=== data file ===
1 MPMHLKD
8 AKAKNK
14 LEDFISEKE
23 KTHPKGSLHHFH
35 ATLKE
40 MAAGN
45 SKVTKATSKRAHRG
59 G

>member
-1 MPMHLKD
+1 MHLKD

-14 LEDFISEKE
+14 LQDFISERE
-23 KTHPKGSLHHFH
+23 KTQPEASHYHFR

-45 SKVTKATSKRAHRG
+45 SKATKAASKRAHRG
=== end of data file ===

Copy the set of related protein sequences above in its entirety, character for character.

1 MPMHLKD
8 AKAKNK
14 LEDFISEKE
23 KTHPKGSLHHFH
35 ATLKE
40 MAAGN
45 SKVTKATSKRAHRG
59 G

>member
-1 MPMHLKD
+1 MHLKD

-14 LEDFISEKE
+14 LQDFISERE
-23 KTHPKGSLHHFH
+23 KTQPEASHYHFR

-45 SKVTKATSKRAHRG
+45 SKATKAASKRAHRG